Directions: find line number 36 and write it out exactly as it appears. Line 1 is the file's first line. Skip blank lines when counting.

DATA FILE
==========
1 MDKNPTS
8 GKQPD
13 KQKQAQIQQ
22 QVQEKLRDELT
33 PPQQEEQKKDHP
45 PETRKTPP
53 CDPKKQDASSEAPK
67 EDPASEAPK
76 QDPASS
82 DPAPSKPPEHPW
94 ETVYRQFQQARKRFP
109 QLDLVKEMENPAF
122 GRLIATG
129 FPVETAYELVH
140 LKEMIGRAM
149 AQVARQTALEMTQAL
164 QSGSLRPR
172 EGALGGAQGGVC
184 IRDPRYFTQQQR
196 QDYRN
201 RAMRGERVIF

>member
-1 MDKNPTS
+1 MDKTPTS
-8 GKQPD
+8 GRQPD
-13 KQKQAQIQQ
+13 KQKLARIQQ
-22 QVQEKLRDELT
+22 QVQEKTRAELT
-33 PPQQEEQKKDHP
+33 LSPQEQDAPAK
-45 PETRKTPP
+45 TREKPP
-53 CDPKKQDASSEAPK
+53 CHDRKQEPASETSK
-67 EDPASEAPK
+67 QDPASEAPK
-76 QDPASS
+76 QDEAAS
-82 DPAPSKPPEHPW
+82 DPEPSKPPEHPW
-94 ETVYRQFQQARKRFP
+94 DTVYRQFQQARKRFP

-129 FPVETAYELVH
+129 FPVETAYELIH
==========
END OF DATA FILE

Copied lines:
+53 CHDRKQEPASETSK